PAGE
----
DYSON—Cornell University’s business fraternities are in a state of totality after a stunning revelation has upended their very world. It all began Monday morning when during a recruiting call with Morgan Stanley, the moderator Kaity Moleeto ‘17 revealed that she had first been drawn to investment banking when a classmate in her financial accounting course during her freshman year asked if she had any interest in entering finance. When asked during the Q&A which business fraternity Moleeto had been a part of in her time at Cornell, the alumna paused for a moment before saying “I’m going to level with you guys, I never saw the need to join one. I was able to connect with enough people who would be in the industry with me by making friends in class.”
The shockwaves that Moleeto inadvertently created have caused an identity crisis among the business fraternities on campus. It would appear that the radical notion of being friendly to peers in class has largely not been factored into the culture of Cornell’s business frats, which have relied on endless case studies and binge drinking as their foremost networking practices.
Roberta Hoal, a junior in Dyson who attended the call, was astonished by this notion- “What did she mean she wasn’t in a business frat? How can you work in finance if you don’t join PGN, DSP, or even the Cornell Hedge Fund??”
Hoal was not the only audience member who was taken aback by the idea of someone successfully networking outside of a pre-professional setting. Aidan Swaak, a senior who sources claim “won’t shut the fuck up” about his return offer to Citi, was visibly crushed to learn that making friends in class is also a good way to find connections in finance.
“I honestly don’t know how to move forward. I’ve been in a business frat since I was a freshman thinking that was the only way to make it to Wall Street.” said Swaak, continuing, “I wouldn’t have spent hours in Excel doing analytical simulations if I’d known the kids in my classes were also trying to work in finance.”
KABUL, AFGHANISTAN—Last Monday, Max Trent ‘23 and twenty of his fellow ROTC cadets boarded one of the last flights to Kabul alongside American soldiers for an enticing cultural enrichment study abroad program in Afghanistan.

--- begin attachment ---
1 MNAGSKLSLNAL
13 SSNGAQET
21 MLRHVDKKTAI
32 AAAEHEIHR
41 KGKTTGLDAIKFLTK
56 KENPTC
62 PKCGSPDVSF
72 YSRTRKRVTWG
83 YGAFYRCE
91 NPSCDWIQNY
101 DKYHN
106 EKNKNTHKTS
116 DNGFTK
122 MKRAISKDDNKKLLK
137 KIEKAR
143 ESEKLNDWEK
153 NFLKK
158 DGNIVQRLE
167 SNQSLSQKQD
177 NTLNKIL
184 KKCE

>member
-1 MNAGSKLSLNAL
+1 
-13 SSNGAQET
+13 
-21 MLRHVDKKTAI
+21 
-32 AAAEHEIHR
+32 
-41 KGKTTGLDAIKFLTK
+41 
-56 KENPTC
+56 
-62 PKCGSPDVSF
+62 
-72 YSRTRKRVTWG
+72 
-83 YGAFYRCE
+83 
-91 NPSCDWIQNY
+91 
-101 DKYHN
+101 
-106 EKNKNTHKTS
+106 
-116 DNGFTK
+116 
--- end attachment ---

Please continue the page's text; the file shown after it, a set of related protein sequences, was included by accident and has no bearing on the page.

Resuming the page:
“I’m super excited to go to Kay-bull,” said an excited Trent, “it gets so cold here in Ithaca I’m really looking forward to spending all semester in the nice warm desert with the Afgangi’s. We’re super excited to be on this mission, it’ll be a nice break from the prelim season.”
Last week, the U.S. military, low on volunteers, reached out to Cornell and other American universities for the last few people who couldn’t say no. In their recruitment, the military sought out the loudest and most confident individuals, all of whom claimed they could beat the Taliban blindfolded and without fellow ROTC cadet and certified alpha male Beermaster’s help.
The ROTC boys were excited to participate in a range of cultural activities such as archaeological digs for vital mineral resources the US left behind, paper macheing CIA documents that had not yet been destroyed, and a bowling night at the former U.S. embassy.
“I think I stand a really good chance against the Taliban,” Trent added. “Yeah they have tons of abandoned American weaponry, but do they have Bront, Mitch, and Cody on their side? My boy Beermaster can run a mile shirtless in 18 minutes, can the Taliban do that?”
Tragically, Trent’s confidence wavered as soon as their plane landed in Afghanistan, and even the soothing voice of Beermaster couldn’t prevent his pants from wettening.
COLLEGETOWN— Recently, I noticed that Cornell was shutting down the Empathy, Assistance, and Referral Services Peer Counseling Program, on the basis that they could not afford the insurance. And I get it, because I too cannot afford health insurance. But please, I’m begging you, reinstate the peer counseling program, because if my friends come to me now, I will absolutely not be able to keep the secrets they tell me.
Look, it’s not like I don’t respect my friends’ privacy—I absolutely do. And it is precisely because of this that I believe they would be better off venting to a trained volunteer than to me, a blabbermouth drama addict with lips loose enough to sink the Titanic. Do you really want all that gossip, drama and insecurity flowing unfettered through campus? As someone who went to a public middle school, trust me: you do not.
I haven’t even mentioned the absolutely horrendous advice I give to anyone who asks me about their problems. My mind is a series of Trisha Paytas YouTube clips and conspiracy theories. I am not qualified to give life advice to anyone. And yet, the only thing standing between this school and dozens of my friends trying to improve their relationships by following my advice and ghosting their significant others is EARS peer counselling. So let those extremely empathetic, qualified students volunteer their off hours and make campus a better place, because who knows what campus would be like without them?
Now, you may still not be convinced. You may be thinking, wait, there’s no way most people on campus could be as dumb and irresponsible as this guy. I promise you, they are. We’re literally in the middle of a global pandemic, and most of Cornell’s frats held in-person rush. Have you been inside a public bathroom on campus? Did you notice the study rooms in Klarman that got shut down because kids were shooting spitballs everywhere? Yeah, that’s what I thought.